Liverpool would be brilliant one month, streaky the next, chaotic the month after. For four years, Roy Evans did just enough to keep the job, without ever quite finding the next gear when required; albeit he took things further than his predecessor in terms of league position and optimism. But whenever Liverpool would be touted for big things, when on a good run, the wheels would come off (and the cream suits would come on). There was a softness at the core.

Of course, back then both Liverpool and Manchester United had a lot of money to spend. Indeed, 1995 was the last time the Reds held the British transfer record. In the years after, United pulled away financially, as their success bred more success; adding commercial nous to cash in, as Liverpool cashed out.

Liverpool spent what would be roughly £40m-70m or more per player (in 2021 money) on various signings between 1991 and 1995 – Michael Thomas, Stan Collymore, Dean Saunders, Mark Wright, Paul Stewart, Nigel Clough, John Scales, Phil Babb, Neil Ruddock and Julian Dicks – and yet at best made smallish losses when offloading three of them (Collymore, Saunders and Scales) but lost fortunes on the rest.

As such, there was less and less money to reinvest, and less and less commercial nous.

If your transfers flop, then you need resale value. If your transfers flop and you get no resale money, you’re screwed. If you buy a house you cannot live in, perhaps because you change jobs and have to move to another area, you sell the house; if you lose 5% from a rush sale, so be it. But if you buy a house that’s on a crumbling cliff-face and is rendered unliveable, uninsurable and unsellable, you lose everything.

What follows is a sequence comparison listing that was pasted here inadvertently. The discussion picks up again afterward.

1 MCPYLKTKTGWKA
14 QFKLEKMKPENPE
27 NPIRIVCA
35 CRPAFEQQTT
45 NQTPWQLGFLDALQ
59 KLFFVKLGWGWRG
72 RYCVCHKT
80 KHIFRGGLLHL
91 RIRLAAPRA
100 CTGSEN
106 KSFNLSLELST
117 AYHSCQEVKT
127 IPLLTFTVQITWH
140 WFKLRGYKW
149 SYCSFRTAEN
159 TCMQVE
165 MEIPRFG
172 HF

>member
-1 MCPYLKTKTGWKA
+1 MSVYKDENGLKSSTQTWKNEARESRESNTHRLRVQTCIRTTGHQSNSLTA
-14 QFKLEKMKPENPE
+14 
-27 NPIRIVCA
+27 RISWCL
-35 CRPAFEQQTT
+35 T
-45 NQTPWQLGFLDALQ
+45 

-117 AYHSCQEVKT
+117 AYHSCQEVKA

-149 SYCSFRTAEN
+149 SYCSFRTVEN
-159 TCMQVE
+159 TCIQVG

In 1997, Barcelona offered what would now be over £100m for Steve McManaman, but they were just playing games in the bid to sign Rivaldo, which they of course did; and McManaman, upset at being told that he would be sold by the club he’d been at since childhood (only to find he’d been stitched up by the Catalans), allowed his contract to run down and left Liverpool for free in 1999. Another one gone, and more were to follow. By the end of 1999, the team needed a total rebuild.

You also had the super-cheap, world-class Rob Jones, but his career was derailed by injuries, just like the ultimate wunderkind, Robbie Fowler. Fowler played on, at half-strength, but Jones was done by 1998.

The brightest sparks of that mid-’90s side – all free or cheap, to highlight how badly the transfer money was spent – were gone or largely washed up by 1999. Jamie Redknapp, a much finer passer than pundit, played just 11 league games for the club after November 1999, eight years after he arrived aged 18. By 2001 he was gone.

These days, Liverpool’s wage bill is comparable to United’s due to the bonus clauses in the Reds’ contracts that were triggered by winning the Champions League and the Premier League, but the £XIs (the cost of the starting XIs, adjusted for inflation) see United at around £300m more than Liverpool’s (roughly £700m vs £400m, with Man City also around the £700m mark), while the net spends have been massively higher by United.

However, it’s the £XI that reflects league performance. United’s team is on a par with City’s in that sense, with Liverpool just behind Chelsea, but costing just above half of what the Manchester clubs field when adjusted to 2021 prices.

The second half of this long-read article, which also looks at the brilliance of Mo Salah and the difficulties in negotiating terms when he keeps upping his value by the week, is for subscribers only. See details below on how to sign up. (Note: no vegan or kangaroo-skinned boots included with subscriptions)